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Comment Re:Trains (Score 1) 136

Their website (skytran.net) says they got a new CEO recently, with Jerry Sanders staying on the board, and last I heard they were building a demo track in Tel Aviv but that was supposed to be done at least a year or two ago and apparently isn't yet. The WIkipedia page says Israel Aerospace Industries contracted with them (Unimodal) to build a 4-500 meter test track, and if successful IAI will build a commercial SkyTran network in Tel Aviv, Herzliya, and Netanya.

Comment Re: Trains (Score 1) 136

It also has an absurdly high cost of living. The public transit doesn't make up for that, and (not being a Londoner or UKer I'm speculating) many people who work there probably don't live near a public transit station. There's also the time cost: even if you're riding a train, sitting on it for hours and hours every day to go back and forth to work is a massive waste of your time and your life. This isn't much different from some places here in the US, such as NYC.

Comment Re:Trains (Score 1) 136

The US trains only work for shorter distances. Even going from DC to Boston is just too far: it's cheaper, and MUCH faster to go by plane (1.5 hours vs. 8 hours). So yeah, going from DC to Baltimore by train is OK (if you don't need a car on either end), or even DC to NYC, but that's about it, unless you have a lot of time. And Amtrak prices aren't cheap either.

Musk's scheme makes little sense because of the high cost of tunneling. It would make far more sense to embrace SkyTran PRT: it's cheap to build, it uses utility towers and suspends rails from it (instead of tunneling), the rails can be built alongside existing roads, using existing rights-of-way, and you're only moving people and lightweight little pod-cars, not thousands of pounds of metal.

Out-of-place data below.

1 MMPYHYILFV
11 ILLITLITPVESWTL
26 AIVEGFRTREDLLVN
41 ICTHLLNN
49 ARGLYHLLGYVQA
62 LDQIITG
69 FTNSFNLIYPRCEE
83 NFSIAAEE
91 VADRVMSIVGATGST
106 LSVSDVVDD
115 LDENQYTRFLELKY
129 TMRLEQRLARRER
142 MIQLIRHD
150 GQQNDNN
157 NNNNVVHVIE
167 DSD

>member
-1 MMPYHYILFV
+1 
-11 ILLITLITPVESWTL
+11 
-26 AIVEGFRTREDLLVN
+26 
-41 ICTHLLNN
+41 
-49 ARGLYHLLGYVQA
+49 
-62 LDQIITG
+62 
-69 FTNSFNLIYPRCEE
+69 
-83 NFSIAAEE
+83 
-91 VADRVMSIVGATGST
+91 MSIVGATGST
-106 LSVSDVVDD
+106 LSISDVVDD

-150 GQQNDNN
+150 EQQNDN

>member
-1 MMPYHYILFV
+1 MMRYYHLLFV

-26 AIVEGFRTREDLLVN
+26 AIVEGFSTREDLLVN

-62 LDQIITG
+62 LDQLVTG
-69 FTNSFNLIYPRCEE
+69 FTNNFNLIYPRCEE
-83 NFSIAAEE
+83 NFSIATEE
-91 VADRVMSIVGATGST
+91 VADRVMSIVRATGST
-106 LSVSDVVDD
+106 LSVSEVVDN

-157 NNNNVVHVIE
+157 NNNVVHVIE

Comment Re:Trains (Score 4, Informative) 136

Ok, so you get in a train that drops you off in the middle of LA. Now, how do you get to where you're going from there? LA is hundreds of square miles of urban area, all spread out so there's no way any train will take you to all parts of it. You'll need a car to drive yourself to your destination. Now you're looking at spending a bunch of time and money dealing with a rental car agency, instead of just using your own car to get you there.

Trains are just like planes, only a lot slower. Planes are great for getting a medium number of people between two points all at once, in a short amount of time (except for TSA groping). But they don't help you much in getting from the airport to your final destination. Trains are worse because they're so slow, it ends up not being sensible to use them too much because if the distance is short, you might as well drive, and if it's longer, you're better off flying. If you happen to live in an urban downtown and want to travel to another urban downtown not too far away, trains make a lot of sense. That's about it though.

What would make a lot more sense is if they'd build SkyTran, but no one believes that'll possibly work so we can't have it.

Comment Re:Company's Fault (Score 1) 261

What kind of "mistreatment"?

Personally, I feel mistreated at my current job, and at many of my previous ones too. But the "mistreatment" wasn't (and still isn't) people saying mean things to me, but rather the horrible office environment, which I consider a form of mistreatment. It's within the employer's power to provide a comfortable, quiet office environment that is conducive to knowledge work. So when an employer refuses to do that (citing whatever bullshit excuses), that is tantamount to mistreatment. It's little different from having poor safety standards for factory workers, except the consequences aren't as short-term or severe, but the mentality is the same.

Comment Re:Literally in the Summary (Score 1) 261

Booth? I've never seen a company, big or small, bother with this. They're already too cheap to provide a proper amount of regular bathroom space for everyone, or any kind of decent break room space.